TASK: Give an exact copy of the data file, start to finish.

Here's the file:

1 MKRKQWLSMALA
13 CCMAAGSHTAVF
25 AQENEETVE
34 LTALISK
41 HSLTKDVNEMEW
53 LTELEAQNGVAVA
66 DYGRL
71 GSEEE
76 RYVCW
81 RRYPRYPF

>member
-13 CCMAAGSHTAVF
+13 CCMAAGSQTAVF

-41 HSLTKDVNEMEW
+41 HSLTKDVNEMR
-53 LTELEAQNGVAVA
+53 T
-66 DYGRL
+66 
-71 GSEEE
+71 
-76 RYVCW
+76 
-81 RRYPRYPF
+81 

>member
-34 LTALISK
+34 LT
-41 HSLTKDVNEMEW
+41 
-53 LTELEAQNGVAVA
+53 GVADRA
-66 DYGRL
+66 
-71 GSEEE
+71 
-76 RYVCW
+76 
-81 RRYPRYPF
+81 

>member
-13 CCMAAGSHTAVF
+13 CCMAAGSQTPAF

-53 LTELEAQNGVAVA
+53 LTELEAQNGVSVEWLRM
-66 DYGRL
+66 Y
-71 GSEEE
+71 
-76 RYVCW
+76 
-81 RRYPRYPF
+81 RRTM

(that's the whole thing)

1 MKRKQWLSMALA
13 CCMAAGSHTAVF
25 AQENEETVE
34 LTALISK
41 HSLTKDVNEMEW
53 LTELEAQNGVAVA
66 DYGRL
71 GSEEE
76 RYVCW
81 RRYPRYPF

>member
-13 CCMAAGSHTAVF
+13 CCMAAGSQTAVF

-41 HSLTKDVNEMEW
+41 HSLTKDVNEMR
-53 LTELEAQNGVAVA
+53 T
-66 DYGRL
+66 
-71 GSEEE
+71 
-76 RYVCW
+76 
-81 RRYPRYPF
+81 

>member
-34 LTALISK
+34 LT
-41 HSLTKDVNEMEW
+41 
-53 LTELEAQNGVAVA
+53 GVADRA
-66 DYGRL
+66 
-71 GSEEE
+71 
-76 RYVCW
+76 
-81 RRYPRYPF
+81 

>member
-13 CCMAAGSHTAVF
+13 CCMAAGSQTPAF

-53 LTELEAQNGVAVA
+53 LTELEAQNGVSVEWLRM
-66 DYGRL
+66 Y
-71 GSEEE
+71 
-76 RYVCW
+76 
-81 RRYPRYPF
+81 RRTM